6. Sustainable Development Institute, SDI calls on Equatorial Palm Oil to immediately cease land survey in Grand Bassa District #4, 25 September 2013. Sustainable Development Institute, Global Witness, FoE EWNI, FERN, Save My Future Foundation, UK’s Equatorial Palm Oil accused of human rights abuses in Liberia, 20 December 2013.
  7. Equatorial Palm Oil, Letter to Global Witness, 17 December 2013.  EPO’s full response can be found on Global Witness’ website at: Meeting between Global Witness and EPO in London on 14 November, 2013. EPO, “Letter to Global Witness,” 17 December 2013.
  8. Rainforest Action Network, Conflict Palm Oil in Practice: Exposing KLK’s role in rainforest destruction, land grabbing and child labour, 2 April 2014.

Forest Peoples Programme supports the rights of peoples who live in forests and depend on them for their livelihoods. We work to create political space for forest peoples to secure their rights, control their lands and decide their own futures.

June 25, 2014 Posted by | Deception | , , , | Leave a comment

Unanimous Supreme Court Backs Whistleblowers over White House Objections

By Dr. Marsha Coleman-Adebayo | Black Agenda Report | June 25, 2014

The US Supreme Court on Thursday, June 19th ruled that First Amendment protections extend to public employees who provide testimony, under subpoena, on corruption from adverse actions, such as retaliation or job termination. In a rare show of bi-partisan unity in Washington, DC, Justice Sonia Sotomayor wrote the Supreme Court decision in favor of whistleblowers over the opposition of those who nominated her for the Supreme Court, the Obama Administration. Although the corporate media hailed it as triumphant, the decision fails to provide necessary protections to whistleblower against retaliation for exposing corruption.

The case of Lane v. Franks centers on an employee, Edward Lane of Alabama Community College, hired in 2006 to direct an at-risk youth program that provided “counseling and educations as an alternative to incarceration.” The program received “substantial federal funds.” In the course of conducting an audit, Lane discovered that a state representative, Suzanne Schmitz, was being paid for work that she did not provide. Lane raised concerns about this fraudulent situation and was warned by the president of the community college, Steve Franks, that firing Schmitz could have a negative impact on his career at the community college. Despite the warning, Lane terminated Schmitz’s employment. As a result, a lawsuit was filed and the FBI initiated an investigation.

In 2008, Lane was subpoenaed and testified against Schmitz at her criminal trial. She was convicted of “fraudulently obtaining $177,000 in public in funds.” Under the thin pretext of a budgetary crisis, Franks laid off 29 employees but withdrew all but two of those lay offs – Lane was one of the two employees not re-hired. Lane filed charges claiming that Franks retaliated against him for testifying against Schmitz. He argued that his First Amendment rights had been violated. Franks on the other hand argued that he was protected from these charges because he was acting in an official capacity and therefore immune from such charges. In the federal government, managers also claim to be above the law because of sovereign immunity.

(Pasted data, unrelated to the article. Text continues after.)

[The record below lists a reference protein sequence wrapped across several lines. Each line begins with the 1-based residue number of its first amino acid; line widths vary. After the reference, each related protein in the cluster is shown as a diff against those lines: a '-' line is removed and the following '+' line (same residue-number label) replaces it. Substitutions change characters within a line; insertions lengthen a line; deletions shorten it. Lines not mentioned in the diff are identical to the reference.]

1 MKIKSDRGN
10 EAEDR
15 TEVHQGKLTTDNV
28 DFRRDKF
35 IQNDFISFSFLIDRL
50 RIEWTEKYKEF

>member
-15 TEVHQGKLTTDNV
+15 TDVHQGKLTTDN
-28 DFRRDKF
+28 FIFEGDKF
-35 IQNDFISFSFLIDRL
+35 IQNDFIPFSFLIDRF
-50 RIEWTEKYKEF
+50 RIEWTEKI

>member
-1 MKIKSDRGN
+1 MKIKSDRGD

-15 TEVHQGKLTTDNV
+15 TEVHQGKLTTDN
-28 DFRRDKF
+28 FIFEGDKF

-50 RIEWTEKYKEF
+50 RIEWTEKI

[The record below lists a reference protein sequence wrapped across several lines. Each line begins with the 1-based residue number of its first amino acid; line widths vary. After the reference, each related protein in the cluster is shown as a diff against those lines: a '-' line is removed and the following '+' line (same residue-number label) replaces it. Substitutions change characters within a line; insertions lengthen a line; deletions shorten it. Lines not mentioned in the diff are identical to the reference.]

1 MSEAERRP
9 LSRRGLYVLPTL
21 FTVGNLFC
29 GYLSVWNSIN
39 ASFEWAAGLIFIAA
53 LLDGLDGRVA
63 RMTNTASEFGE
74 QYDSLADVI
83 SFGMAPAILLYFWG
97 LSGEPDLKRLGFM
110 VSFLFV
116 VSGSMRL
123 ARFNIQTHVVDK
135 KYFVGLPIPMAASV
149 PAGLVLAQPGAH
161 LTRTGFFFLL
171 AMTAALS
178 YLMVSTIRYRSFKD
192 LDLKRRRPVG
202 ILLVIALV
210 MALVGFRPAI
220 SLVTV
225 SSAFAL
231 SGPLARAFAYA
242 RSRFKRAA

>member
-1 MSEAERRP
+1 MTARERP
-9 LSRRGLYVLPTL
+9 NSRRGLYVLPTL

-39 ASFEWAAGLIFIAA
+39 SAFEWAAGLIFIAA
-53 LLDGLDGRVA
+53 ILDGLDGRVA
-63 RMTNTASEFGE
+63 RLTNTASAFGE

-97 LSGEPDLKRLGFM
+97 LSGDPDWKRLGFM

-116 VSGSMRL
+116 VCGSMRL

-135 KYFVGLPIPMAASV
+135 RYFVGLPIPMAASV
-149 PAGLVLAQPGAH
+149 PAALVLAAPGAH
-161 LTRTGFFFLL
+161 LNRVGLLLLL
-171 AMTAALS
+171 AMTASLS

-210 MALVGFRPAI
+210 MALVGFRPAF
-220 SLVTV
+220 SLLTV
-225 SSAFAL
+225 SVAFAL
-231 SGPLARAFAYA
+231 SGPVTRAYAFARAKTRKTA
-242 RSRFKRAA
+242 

Justice Sotomayor wrote in the Courts decision that Lane gave his testimony “as a citizen on a matter of public concern – a public program and misuse of state funds.” Sotomayor wrote: “ Anyone who testifies in court…bears an obligation, to the court and society at large, to tell the truth.”

Sotomayor further asserted:

“…The importance of public employee speech is especially evident in the context of this case: a public corruption scandal. The United States, for example, represents that because “[t]he more than 1000 prosecutions for federal corruption offenses that are brought in a typical year . . . often depend on evidence about activities that government officials undertook while in office,” those prosecutions often “require testimony from other government employees.” Brief for United States as Amicus Curiae 20. It would be antithetical to our jurisprudence to conclude that the very kind of speech necessary to prosecute corruption by public officials-speech by public employees regarding information learned through their employment may never form the basis for a First Amendment retaliation claim. Such a rule would place public employees who witness corruption in an impossible position, torn between the obligation to testify truthfully and the desire to avoid retaliation and keep their jobs.” [emphasis added]